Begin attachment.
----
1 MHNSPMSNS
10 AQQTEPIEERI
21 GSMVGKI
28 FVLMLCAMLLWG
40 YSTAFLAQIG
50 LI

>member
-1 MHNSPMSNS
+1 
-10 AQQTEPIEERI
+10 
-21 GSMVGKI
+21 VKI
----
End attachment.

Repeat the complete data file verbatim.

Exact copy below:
1 MHNSPMSNS
10 AQQTEPIEERI
21 GSMVGKI
28 FVLMLCAMLLWG
40 YSTAFLAQIG
50 LI

>member
-1 MHNSPMSNS
+1 
-10 AQQTEPIEERI
+10 
-21 GSMVGKI
+21 VKI